The big freeze in Texas and resulting large scale failure of its power grid reminded me of a similar crisis here in southern California I lived through while working at Southern California Edison (SCE).
This failure was caused by excessively hot weather, in SCE parlance, a Heat Storm.
High summer temperatures are not unusual in the San Gabriel Valley, but they were excessive that week in August and just got hotter and hotter.
SCE has more than 11 million customers from Orange County to the Central Valley of California. In my territory, 48 cities from Pomona to Alhambra and into a small section of East Los Angeles not served by the LA Department of Water and Power (DWP), there were more than 2 million people.
Many of our customers were crammed into high density communities like El Monte, Pomona and Pico Rivera. The foothills at either side of the valley were more affluent, but the corridor between the San Bernardino and Pomona Freeways was made up largely of blue collar neighborhoods, many of them largely populated with customers of Hispanic and Asian descent. Some of them didn’t speak English.
As the temperatures began to soar, air conditioners went on by the hundreds of thousands in homes and businesses.
And instead of behaving like most heat waves and fading after a couple of days, this one hung on and intensified.
The temperatures began to blow out transformers, the large barrels attached to power poles every few hundred feet. Filled with oil or another viscous liquid, a transformer reduces the voltage of electricity as it travels from the power pole into a home or business.
When a transformer blows out, it takes down a portion of the electric service in a neighborhood. Starting late on day two of the heat storm, transformers all over the San Gabriel Valley began to fail, taking with them first hundreds, then thousands of customers.
My staff of six managers were soon inundated by calls from city managers, business and community leaders and friends wanting to know how long the outages would last.
SCE crews had responded immediately as the crisis began, but it soon became clear there was a bottleneck in the process: not enough spare transformers.
SCE had an inventory of transformers at the dozens of service centers were the crews worked. Extra transformers were available to be installed in growing areas, and as backup for emergencies like the heat storm. But the available supply soon ran out, and executives at headquarters scrambled to call neighboring and even out of state electric utilities to purchase transformers.
As I had learned a year earlier, replacing a transformer could be a difficult process if the power pole it was attached to was in a hard to reach location. Usually, crews drove up to a pole and used the cherry picker hydraulic lift to access the transformer, a job that might take an hour or two. But if the transformer had to replaced manually, it was a whole different matter. One rainy night in La Crescenta the previous year, I had watched two linemen climb up a pole using their boots (reinforced with spikes), then at the top, hauling up a new transformer using a rope and pulley. It took a long, long time. I’m sure during the heat storm some transformers had to be replaced in the same manner.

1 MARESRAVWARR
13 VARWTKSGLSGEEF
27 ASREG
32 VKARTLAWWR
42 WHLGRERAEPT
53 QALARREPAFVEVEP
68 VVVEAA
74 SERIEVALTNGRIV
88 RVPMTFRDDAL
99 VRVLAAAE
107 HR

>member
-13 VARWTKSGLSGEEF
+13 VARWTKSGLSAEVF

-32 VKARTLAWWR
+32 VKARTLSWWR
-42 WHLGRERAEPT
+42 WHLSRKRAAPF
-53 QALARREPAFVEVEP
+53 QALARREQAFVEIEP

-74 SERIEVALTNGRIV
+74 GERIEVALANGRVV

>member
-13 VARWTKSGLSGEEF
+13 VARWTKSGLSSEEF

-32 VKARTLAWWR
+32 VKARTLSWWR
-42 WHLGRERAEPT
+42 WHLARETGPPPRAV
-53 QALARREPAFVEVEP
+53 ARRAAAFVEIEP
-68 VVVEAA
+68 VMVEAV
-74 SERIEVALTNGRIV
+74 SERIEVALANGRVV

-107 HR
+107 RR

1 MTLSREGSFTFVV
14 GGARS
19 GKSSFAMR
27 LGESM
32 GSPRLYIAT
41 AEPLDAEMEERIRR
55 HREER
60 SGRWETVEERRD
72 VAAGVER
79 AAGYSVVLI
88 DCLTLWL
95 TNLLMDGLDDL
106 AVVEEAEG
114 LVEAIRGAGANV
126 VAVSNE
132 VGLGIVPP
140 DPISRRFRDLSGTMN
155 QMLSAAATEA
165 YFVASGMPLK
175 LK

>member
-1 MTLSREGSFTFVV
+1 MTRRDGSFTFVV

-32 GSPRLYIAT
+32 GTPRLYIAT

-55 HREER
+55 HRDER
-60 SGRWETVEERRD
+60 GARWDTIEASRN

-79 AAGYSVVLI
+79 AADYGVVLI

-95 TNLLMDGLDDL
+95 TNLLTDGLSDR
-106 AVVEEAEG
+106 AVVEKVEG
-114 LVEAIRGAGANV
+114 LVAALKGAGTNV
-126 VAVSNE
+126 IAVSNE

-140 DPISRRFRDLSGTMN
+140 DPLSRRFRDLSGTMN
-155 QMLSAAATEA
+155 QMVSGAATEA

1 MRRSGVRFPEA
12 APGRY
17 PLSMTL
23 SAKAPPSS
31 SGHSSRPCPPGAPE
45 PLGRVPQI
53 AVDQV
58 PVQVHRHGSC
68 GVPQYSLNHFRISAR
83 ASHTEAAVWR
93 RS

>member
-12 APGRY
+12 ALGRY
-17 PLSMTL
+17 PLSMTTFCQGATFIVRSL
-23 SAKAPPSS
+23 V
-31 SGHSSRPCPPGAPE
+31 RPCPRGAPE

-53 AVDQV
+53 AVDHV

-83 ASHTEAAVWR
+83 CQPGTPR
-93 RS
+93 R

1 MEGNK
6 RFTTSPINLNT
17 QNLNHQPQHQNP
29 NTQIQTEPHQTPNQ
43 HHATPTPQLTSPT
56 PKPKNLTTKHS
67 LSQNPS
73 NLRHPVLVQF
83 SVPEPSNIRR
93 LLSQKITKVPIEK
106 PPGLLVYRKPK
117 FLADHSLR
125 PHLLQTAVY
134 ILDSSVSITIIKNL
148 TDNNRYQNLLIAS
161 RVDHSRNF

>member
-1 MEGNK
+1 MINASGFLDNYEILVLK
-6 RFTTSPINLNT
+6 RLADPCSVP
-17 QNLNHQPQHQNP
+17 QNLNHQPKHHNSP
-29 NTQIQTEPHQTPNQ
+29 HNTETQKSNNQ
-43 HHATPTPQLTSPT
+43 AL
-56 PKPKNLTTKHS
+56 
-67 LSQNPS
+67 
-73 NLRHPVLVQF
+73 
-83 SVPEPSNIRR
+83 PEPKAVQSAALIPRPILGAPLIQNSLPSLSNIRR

The scariest moment in the heat storm for me came when the manager of a sanitation district in Duarte called the office, pleading for restoration of power. In a few hours, he said, the huge vats of raw sewage awaiting treatment would begin to overflow unless his operation could resume.
I put in a call to Paul Jones, who was the general manager of the Irvine Ranch Water District, which I knew from my days in Irvine maintained a couple of huge generators on flatbed trucks for just such emergencies. Paul promised to check their availability. Thankfully, half an hour later I received a call from the sanitation district: the power was back on, crisis avoided.
As the heat storm wound down, we checked in with hospitals in particular to make sure they either had backup power from generators or were still on line. Same with police departments and fire stations.
I left SCE a year or so later, so I don’t know if more transformers were purchased or not, but I do recall that a company-wide analysis was ordered to evaluate how the company could prepare for future problems.
I was impressed during my SCE career how much cooperation existed between electric utilities, and how more than once SCE sent crews to help out others experiencing a crisis, and vice versa. Texans will soon be asking themselves if their state’s policy of a completely independent power grid continues to make sense, as such an arrangement precludes receiving power from outside the state.
Michael Stockstill worked in the public affairs department of SCE for five years. He is retired.
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